Add in the ripped sage leaves.  Stir into the melted butter and simmer until the butter just begins to turn brown and the sage leaves become crispy.  Remove from the heat.
Drain the cooked ravioli in a colander.  Spoon the ravioli into your serving dishes, then spoon some of the Sage Butter Sauce on top.  Spritz with white truffle oil if desired, and top with a little bit of fresh grated parmesan cheese.

Florence is known for white truffles and white truffle oil, and they are plentiful in dishes.  I absolutely fell in love with the flavor of white truffles!  My best friend sent us some white truffle oil for Christmas and it was the perfect finish for our butternut squash ravioli.  That flavor really transported me back to Italy!
Ravioli Served
This recipe made 60-70 ravioli!  Since we were only cooking dinner for the two of us, I froze a whole bag of ravioli for later meals.  I layered them between pieces of wax paper in a ziploc freezer bag.  You can place the frozen ravioli into the boiling pot of water frozen, they will just need an additional few minutes of cooking if you are making them from frozen.

The many steps in this recipe truly makes it seem more complicated than it really is!  It is honestly quite simple, and the taste makes the little bit of extra preparation time well worth it.  This dish is just delicious!

We are looking forward to many more date nights of making pasta together and entertaining friends with some of our favorite fresh pasta dishes! 

Tuesday, February 1, 2011

Nursery Canvas Gift

Yes, I am still here!  I had some posts in progress a couple of weeks ago, only to reach my blogger storage limit for uploaded photos!  I have had to look into alternatives for storing and uploading photos to my posts.  I have a temporary solution for now, but it isn't the easiest process.  I am very open to suggestions if you have found a good place to upload your photos that allows you to easily insert them into your blog posts.  Please share!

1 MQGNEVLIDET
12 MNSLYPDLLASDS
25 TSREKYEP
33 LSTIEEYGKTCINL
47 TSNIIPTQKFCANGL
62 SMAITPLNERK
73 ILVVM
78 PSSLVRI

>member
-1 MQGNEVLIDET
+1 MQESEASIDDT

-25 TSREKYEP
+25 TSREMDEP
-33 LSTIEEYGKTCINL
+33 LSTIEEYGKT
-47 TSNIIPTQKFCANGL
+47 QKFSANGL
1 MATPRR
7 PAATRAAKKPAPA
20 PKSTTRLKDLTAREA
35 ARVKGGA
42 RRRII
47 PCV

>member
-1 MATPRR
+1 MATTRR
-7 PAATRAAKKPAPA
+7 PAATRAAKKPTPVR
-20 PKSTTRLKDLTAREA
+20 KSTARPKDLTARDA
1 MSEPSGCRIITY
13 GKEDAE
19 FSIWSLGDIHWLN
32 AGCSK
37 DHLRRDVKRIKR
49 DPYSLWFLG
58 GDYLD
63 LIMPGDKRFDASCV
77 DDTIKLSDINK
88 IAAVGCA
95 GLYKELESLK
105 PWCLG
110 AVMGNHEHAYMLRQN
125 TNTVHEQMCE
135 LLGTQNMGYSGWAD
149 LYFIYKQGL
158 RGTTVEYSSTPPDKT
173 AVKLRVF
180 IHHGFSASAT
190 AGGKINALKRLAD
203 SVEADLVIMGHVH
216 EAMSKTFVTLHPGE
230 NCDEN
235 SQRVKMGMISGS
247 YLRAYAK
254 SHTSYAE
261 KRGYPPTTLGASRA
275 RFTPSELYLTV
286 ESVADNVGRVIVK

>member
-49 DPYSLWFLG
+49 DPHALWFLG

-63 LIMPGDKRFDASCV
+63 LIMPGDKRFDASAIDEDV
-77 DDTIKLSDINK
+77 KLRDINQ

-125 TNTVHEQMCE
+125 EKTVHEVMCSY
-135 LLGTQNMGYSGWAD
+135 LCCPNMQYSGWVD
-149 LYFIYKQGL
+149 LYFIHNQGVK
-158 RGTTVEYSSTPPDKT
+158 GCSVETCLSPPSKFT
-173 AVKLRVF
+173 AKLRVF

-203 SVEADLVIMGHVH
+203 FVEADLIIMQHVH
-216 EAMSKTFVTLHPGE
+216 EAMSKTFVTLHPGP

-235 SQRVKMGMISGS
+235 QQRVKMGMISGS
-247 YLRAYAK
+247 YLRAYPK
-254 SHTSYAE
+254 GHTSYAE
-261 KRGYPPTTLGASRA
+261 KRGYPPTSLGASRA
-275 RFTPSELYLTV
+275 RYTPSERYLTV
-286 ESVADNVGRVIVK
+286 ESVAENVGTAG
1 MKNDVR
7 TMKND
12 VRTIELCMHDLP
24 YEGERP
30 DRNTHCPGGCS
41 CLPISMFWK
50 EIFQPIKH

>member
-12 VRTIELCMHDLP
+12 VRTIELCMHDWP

Bunny Nursery Art
A good friend of mine recently gave birth to her first child.  She and her husband wanted the gender to be a surprise, so they didn't know until her arrival that they would parents to a beautiful daughter!  My friend has always wanted a neutral nursery that could be passed down from child to child, so they decided to choose calm creams, tans & browns.  She lived in Boston briefly and liked The Tortoise & The Hare sculptures in Copley Square, which inspired the new parents to incorporate a few details from The Tortoise & The Hare into their nursery.

As my gift for the baby and parents-to-be, I painted a canvas for the nursery.  I chose to paint a silhouette of a rabbit filled with letters and numbers in their colors. 
Close Up Bunny
I traced the outline of the rabbit from an image I found online, re-sized it in photoshop with the help of my hubby, printed the image, and cut it out.  I used a stencil to trace the letters and numbers, then filled them in by hand with a tiny paintbrush.  I was really happy with how it turned out and hope the momma & daddy like it as much as I do.  It has already been hung in its new home above their sweet little girl's crib.

Welcome to the world, Baby Meeks!

P.S.  Food for Friday will be back this week with one of our favorite recent new recipes for Homemade Butternut Squash Ravioli.